Visual-perceptual motor skills are an area of emphasis in our preschool classroom. These skills refer to children’s physical responses to visual stimulation.
Such skills are later used for activities such as reading from left to right or copying from the blackboard.
During our projects, I try to introduce activities that begin to challenge your little ones’ visual-perceptual performance skills.
Activities such as finding hidden pictures (figure/ground), bingo and lotto (visual scanning), concentration or memory card games (visual memory and matching), and block design replication (visual-spatial relations) address different aspects within the area of visual-perceptual motor skills.
As part of our week of gardening, students used their visual-perceptual skills to bob for vegetables. Using their hands, they practiced retrieving toy vegetables from bowls of water with tongs.
Young children are naturally curious and passionate about learning. In their pursuit of knowledge, they’re prone to poking, pulling, tasting, pounding, shaking, and experimenting. From birth, children want to learn and they naturally seek out problems to solve
Young children should learn science (and all other areas of study) through active involvement – that is, through first-hand, investigative experiences.
For this activity, we learned about the how plants absorb water out of the ground.
Through our Great Celery experiment, your little ones observed, predicted, and explored the physical properties of these fascinating plants.
We began by pouring water into an empty cup. Next, we added food coloring.
Then we placed the celery stalks inside the cups. In addition to this, we drew pictures of what we thought would happen to the celery. Following this, we checked on them the next day.
Not much happened, so we check on them again 48 hours later. We saw that the color had been sucked up and distributed among the leaves.
It was so much fun that we decided to draw again what we saw.
No gardening unit would be complete without a section on vegetables! In the course of our gardening/harvest week, we learned all about carrots. We learned that carrots are usually orange in color although purple, red, white, and yellow varieties also exist.
We also learned that carrots are cooked and eaten in various different ways. The vegetable is often pulped, mashed, boiled, puréed, grated, fried, steamed, stewed, baked, juiced or eaten raw.
We talked about how carrots are typically used in stir-fries and salads but also in soups and added to baby foods or pet foods. And then we learned that they can be dehydrated or deep-fried to make chips, flakes, and powder.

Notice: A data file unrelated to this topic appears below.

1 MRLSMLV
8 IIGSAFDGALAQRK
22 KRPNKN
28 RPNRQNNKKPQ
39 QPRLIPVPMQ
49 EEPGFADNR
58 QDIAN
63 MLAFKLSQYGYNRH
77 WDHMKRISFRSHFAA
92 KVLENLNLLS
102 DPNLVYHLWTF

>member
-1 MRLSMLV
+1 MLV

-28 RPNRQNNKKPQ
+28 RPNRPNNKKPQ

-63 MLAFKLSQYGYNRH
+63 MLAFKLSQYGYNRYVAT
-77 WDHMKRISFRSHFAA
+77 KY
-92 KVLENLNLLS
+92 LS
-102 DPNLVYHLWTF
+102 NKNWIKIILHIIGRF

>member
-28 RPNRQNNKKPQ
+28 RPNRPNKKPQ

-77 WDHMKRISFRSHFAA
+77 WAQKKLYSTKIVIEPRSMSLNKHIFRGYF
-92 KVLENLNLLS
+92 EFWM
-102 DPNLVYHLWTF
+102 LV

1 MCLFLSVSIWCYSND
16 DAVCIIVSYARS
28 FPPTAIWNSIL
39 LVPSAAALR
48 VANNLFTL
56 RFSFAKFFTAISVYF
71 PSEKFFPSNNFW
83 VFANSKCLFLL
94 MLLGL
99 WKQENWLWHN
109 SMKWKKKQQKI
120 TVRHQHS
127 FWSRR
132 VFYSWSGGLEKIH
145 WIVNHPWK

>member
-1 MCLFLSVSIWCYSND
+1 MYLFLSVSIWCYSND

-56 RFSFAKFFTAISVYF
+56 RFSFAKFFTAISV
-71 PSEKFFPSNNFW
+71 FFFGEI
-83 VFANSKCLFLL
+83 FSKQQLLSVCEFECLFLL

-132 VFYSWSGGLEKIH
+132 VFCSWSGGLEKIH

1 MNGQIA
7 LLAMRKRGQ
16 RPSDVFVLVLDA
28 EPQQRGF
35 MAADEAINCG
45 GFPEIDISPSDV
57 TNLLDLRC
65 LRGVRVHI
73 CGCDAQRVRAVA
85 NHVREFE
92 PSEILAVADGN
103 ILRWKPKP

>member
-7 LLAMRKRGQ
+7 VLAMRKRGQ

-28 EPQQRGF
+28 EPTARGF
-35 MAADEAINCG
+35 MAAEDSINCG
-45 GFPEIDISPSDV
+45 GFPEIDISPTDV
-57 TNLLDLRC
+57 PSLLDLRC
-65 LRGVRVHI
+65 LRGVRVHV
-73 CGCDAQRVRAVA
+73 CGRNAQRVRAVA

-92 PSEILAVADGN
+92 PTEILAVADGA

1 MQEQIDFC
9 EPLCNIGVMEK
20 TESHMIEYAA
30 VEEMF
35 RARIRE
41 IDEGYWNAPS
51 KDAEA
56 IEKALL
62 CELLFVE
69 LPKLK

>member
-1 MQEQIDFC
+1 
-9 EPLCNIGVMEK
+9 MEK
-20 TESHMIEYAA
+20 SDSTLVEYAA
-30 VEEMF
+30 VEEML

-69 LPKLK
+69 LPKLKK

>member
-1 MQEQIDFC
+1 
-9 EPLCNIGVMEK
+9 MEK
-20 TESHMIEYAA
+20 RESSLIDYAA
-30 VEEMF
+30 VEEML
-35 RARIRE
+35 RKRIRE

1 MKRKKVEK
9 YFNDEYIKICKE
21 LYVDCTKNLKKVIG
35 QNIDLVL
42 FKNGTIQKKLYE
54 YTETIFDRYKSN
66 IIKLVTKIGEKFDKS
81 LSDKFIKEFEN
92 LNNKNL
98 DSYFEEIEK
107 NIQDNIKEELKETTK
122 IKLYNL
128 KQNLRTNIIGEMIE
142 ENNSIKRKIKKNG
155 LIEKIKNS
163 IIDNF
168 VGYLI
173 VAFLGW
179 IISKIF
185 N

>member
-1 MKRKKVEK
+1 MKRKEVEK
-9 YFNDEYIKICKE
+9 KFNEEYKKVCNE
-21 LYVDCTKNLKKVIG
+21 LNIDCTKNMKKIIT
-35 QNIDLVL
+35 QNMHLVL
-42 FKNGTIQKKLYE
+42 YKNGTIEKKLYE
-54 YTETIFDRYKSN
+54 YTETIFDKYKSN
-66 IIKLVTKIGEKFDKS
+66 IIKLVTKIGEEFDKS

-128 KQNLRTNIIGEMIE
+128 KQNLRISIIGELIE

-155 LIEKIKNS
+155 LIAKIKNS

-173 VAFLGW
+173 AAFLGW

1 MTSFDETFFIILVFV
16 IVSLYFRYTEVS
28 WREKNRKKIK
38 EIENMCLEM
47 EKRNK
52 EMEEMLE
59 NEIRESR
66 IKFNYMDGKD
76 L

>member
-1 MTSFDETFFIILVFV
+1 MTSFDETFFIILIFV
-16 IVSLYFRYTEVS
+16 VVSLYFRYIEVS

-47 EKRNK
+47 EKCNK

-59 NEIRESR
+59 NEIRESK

To help us further understand this exciting vegetable, we grew our very own carrot plants in bottles! To begin with, students were asked to scoop soil into a water bottle. Next, they were encouraged to place carrot tops on top of the soil.
Following, they were directed to add a little water to their plants. Lastly, they placed the top of the bottle on. At the end of the week, we tried the same species of carrots that we planted. We ate them with celery and dipped them in cream cheese!
Children can find it very difficult to re-tell stories and even harder to make them up. This is particularly so if they have not had much experience with stories and story telling in the preschool setting.
There are a variety of ways to involve children with texts, and the use of ‘story trays’ is one that does not only spark an interest in reading but also involves much talk and discussion, which is why we include them in our curriculum!
A story tray is a tray containing a book, plus items associated with the story, which might include characters in the form of soft toys or puppets. There might also be a non-fiction book on a similar theme, which allows children to experience different types of text.
These items are used to help bring the story to life. They provide a visual and tactile stimulus that the children can use to take part in the telling or re-telling of the story. Children of all abilities enjoy using them but they can be particularly useful in helping children who are not interested in reading, for whatever reasons, to enjoy books. For this activity, we used a variety of items to re-tell the story of a book called Vegetable Soup. Each child was given one of the items in the story, and as the story was read, they would add their item to the tray. Some of these items included toy vegetables, a water can, soil, toy shovels, and seeds!
Dramatic play enables young children to reconcile their world and its information to their own reality.
As a primary means of symbolic play, it plays a key role in your little ones’ intellectual development.
Symbolic play provides the forum for your little one to hone their language and social skills, as they practice new vocabulary and collaborate with one another in mutual story making.
For this activity, we created our very own Farmers’ Market!
Using play vegetables, cash registers (made out of boxes), play money, aprons, and our imaginations, we both sold and bought produce from our friends!
For an artsy sensory experience, your preschoolers made their own gardens out of play dough, fabric flowers, art wires, and pipe cleaners!
As an extension of our farm theme, we used this experience to instigate a discussion of flowers, specifically the ones that grow in the back play ground, as to what they are called (California fuchsia) and how they feel in our hands!